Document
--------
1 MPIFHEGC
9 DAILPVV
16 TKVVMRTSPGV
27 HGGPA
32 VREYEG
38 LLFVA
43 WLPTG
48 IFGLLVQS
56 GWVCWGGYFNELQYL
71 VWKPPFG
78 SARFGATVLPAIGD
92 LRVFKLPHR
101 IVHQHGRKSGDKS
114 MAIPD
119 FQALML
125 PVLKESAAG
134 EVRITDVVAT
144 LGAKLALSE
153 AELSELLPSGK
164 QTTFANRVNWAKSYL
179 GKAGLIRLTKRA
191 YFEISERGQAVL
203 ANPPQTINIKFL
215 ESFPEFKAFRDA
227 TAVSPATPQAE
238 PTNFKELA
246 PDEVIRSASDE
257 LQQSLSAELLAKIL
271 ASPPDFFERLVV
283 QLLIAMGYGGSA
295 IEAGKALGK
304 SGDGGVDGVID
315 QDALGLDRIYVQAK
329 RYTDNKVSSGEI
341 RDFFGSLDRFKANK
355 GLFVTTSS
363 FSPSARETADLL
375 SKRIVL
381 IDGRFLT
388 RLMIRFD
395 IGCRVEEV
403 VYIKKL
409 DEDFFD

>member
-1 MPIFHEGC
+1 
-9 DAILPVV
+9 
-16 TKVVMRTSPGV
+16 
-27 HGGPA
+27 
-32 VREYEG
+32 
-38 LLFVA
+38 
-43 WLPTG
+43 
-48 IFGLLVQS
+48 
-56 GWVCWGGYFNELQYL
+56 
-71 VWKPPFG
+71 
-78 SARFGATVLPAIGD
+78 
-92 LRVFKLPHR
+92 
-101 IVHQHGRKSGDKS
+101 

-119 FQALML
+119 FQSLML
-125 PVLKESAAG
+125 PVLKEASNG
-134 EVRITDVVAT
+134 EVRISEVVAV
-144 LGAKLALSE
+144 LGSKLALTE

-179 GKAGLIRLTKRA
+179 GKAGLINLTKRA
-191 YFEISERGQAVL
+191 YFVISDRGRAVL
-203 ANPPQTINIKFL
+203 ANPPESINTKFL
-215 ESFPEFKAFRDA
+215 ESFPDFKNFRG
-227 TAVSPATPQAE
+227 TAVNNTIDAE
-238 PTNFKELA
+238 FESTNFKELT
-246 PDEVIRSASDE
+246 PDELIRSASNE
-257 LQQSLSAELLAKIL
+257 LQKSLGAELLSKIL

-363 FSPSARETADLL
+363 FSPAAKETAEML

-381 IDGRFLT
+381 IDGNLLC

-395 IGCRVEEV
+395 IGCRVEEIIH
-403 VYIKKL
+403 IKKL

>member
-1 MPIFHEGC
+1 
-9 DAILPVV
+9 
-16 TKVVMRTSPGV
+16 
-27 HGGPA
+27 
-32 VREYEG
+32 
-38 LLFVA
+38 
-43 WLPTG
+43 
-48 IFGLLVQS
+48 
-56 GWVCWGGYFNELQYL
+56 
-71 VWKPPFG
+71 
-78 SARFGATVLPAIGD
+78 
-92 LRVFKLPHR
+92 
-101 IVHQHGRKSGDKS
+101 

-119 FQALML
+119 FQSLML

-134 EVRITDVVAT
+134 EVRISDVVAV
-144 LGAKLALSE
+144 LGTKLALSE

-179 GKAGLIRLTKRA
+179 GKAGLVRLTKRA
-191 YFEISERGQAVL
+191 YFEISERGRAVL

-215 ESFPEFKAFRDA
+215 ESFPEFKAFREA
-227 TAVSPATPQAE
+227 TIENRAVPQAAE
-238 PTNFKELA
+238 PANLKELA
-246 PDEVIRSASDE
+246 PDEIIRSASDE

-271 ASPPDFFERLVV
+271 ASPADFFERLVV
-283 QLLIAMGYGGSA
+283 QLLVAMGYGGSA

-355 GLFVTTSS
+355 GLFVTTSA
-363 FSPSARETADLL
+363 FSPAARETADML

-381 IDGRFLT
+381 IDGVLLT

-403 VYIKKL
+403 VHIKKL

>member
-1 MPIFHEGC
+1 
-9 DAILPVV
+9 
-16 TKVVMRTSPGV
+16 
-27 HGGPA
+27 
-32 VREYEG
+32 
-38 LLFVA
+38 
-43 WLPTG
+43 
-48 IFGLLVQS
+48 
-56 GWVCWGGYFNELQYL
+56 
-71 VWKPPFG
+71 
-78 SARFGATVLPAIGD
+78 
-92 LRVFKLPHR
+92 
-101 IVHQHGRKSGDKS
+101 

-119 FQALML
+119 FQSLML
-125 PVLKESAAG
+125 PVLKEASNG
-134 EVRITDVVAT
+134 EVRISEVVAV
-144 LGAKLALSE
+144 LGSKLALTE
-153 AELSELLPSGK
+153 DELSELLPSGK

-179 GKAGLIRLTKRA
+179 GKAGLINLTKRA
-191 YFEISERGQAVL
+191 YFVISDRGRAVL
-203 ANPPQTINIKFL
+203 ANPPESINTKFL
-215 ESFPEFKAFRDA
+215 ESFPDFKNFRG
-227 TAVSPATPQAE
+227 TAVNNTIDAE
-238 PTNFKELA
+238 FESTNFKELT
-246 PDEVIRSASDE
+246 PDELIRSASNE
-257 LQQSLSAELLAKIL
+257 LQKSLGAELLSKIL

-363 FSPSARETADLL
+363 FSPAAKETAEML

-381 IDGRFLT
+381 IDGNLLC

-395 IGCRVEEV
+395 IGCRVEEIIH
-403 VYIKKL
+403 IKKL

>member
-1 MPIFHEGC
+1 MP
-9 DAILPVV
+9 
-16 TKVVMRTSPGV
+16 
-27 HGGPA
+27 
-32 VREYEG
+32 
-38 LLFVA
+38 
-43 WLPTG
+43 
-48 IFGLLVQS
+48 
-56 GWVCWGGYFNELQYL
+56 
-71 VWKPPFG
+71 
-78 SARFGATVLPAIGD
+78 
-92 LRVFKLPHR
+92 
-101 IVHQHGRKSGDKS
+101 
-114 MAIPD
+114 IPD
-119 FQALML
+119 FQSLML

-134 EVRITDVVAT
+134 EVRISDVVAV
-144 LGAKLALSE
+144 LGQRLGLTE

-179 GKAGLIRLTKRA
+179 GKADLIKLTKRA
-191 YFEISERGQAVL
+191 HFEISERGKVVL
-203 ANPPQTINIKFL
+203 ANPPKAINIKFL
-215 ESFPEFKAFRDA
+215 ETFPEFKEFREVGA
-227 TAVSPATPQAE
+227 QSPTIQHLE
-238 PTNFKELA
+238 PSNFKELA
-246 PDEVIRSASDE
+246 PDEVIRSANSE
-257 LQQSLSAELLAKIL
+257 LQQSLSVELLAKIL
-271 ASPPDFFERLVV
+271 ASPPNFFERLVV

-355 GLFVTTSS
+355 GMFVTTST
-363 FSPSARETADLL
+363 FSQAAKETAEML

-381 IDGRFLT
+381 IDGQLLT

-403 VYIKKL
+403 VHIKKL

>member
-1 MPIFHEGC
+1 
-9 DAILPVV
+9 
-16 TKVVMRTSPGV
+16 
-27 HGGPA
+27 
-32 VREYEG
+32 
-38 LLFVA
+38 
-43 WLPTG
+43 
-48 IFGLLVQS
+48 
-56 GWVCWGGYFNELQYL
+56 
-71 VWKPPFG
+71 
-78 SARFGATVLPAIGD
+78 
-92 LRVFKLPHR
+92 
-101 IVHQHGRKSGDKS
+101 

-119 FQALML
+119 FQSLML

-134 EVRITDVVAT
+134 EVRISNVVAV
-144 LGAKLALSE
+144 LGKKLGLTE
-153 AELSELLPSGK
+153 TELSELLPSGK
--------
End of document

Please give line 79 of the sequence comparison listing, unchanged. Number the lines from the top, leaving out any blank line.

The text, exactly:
-179 GKAGLIRLTKRA